There were still a few spots open, at least as of this writing, to see "Thomas and Mary Nimmo Moran and the American Etching Revival" Friday or Saturday at the Thomas and Mary Nimmo Moran Studio in East Hampton. This may be the last chance to see the show, which has had a run of only three weekends, two last month and now this; its continuation is uncertain.
Originally titled "A Fascination With Sea and Sky," the exhibition was to have featured works created by American artists during the golden age of etching, not only by the Morans themselves, but also their large circle of artist-friends -- "all his buddies," as Richard Barons, the show's curator, said recently.
But in March came Covid-19, and the sky fell in. From near and far, the museums and institutions that had agreed to lend works -- Guild Hall, SUNY-New Paltz, the Parrish Art Museum, and more -- sent their regrets. Even if their doors were open, which they were not, art movers had stopped moving art. As recently as mid-July, said Mr. Barons, he was still casting about for works to include in what the East Hampton Historical Society, which manages the Moran House, was calling, for lack of a definite start date, its "late-summer" exhibition.
"I knew the East Hampton Library and private collectors could give me things," Mr. Barons said, and they did. But empty spaces on the walls of the vast house, furnished now to look as it did when Moran built it during the presidency of Chester Alan Arthur, remained.
Where to turn? Then he recalled a pasteboard box he'd been shown 40 years ago when he first came to East Hampton. On it was written, probably by one of his predecessors, "William Whittemore Etchings."
William J. Whittemore, though not part of the Morans' inner circle, did produce many etchings, and he seems to have frequented East Hampton often enough that a silver-print photograph of him, looking eminently Victorian, can be found in the permanent collection of Guild Hall.
The late Sherrill Foster, a descendant of early East Hampton settlers and a scholar of local history, donated the pasteboard box to the historical society. She'd thought the etchings within were "remarkable," she told Mr. Barons all those years ago, and had them printed, in a very limited edition, by the artist Jimmy Ernst.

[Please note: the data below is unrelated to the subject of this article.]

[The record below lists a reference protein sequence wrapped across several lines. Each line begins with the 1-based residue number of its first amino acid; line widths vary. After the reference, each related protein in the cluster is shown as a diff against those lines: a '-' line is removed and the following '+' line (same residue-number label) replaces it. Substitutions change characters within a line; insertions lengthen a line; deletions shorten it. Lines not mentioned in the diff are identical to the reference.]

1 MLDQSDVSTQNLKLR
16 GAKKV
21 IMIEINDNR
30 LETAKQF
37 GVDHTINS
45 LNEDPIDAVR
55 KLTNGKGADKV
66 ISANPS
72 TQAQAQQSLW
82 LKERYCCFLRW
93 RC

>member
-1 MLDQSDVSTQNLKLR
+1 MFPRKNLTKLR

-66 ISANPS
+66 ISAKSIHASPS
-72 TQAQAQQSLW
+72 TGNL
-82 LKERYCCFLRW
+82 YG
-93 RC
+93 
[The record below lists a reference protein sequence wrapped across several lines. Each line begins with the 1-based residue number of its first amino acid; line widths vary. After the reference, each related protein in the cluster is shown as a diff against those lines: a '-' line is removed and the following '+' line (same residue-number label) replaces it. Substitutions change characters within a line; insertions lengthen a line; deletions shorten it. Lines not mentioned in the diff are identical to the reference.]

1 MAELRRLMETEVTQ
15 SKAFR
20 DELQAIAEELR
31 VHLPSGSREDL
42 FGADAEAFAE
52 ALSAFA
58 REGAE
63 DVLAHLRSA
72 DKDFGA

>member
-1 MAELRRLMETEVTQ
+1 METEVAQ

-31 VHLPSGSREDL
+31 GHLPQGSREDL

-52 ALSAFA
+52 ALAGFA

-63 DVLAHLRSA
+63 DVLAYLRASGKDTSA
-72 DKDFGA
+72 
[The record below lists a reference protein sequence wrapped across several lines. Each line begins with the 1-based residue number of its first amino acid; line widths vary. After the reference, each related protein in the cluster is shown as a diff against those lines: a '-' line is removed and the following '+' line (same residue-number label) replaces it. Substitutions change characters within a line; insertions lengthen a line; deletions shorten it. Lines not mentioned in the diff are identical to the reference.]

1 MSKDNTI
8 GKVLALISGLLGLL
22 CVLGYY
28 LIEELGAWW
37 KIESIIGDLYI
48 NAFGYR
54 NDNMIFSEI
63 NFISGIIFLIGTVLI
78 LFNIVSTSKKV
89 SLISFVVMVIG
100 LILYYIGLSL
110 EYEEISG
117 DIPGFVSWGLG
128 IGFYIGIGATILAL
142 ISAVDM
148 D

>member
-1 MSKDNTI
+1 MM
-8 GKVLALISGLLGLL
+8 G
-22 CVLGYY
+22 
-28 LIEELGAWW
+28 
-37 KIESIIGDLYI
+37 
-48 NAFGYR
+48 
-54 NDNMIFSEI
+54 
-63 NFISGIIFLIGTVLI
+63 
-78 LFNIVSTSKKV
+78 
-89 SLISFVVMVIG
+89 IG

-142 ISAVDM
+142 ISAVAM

The curator found the prints in the archives of the East Hampton Town Marine Museum, also managed by the society. One of them, showing the making of the base of the Statue of Liberty on Bedloe's Island (renamed Liberty Island in 1956), was ripped on the back; Mr. Barons believes it was used for wrapping paper.
"I thought, why don't I frame up one or two of these Whittemores?" He was "positive they were William's," he said, "until I started to frame them." Only then did he realize that the monogram, or signature, on the prints was not "WW" but "CEW."
Curatorial sleuthing identified the artist as Charles E. Whittemore, William's older brother, who worked mainly in New England; the show at the Moran is almost certainly the first time his work is being seen here. (In 1916, after his death, his wife gave the New York Public Library two portfolios containing 46 of his etchings. Mr. Barons inquired after them, but was told that they "could not be located.")
Rarely seen etchings by the Morans and their circle complete the exhibition, which also includes a section devoted to the etching process itself, featuring a massive press circa 1875.
Preregistration with the society is required to attend. Beginning at 10 a.m. Friday, groups of six will be admitted for one-hour visits, at 11, at noon, and at 1 p.m., and again on Saturday at the same hours. Tickets are $10 per person at the door; drop-ins will not be permitted.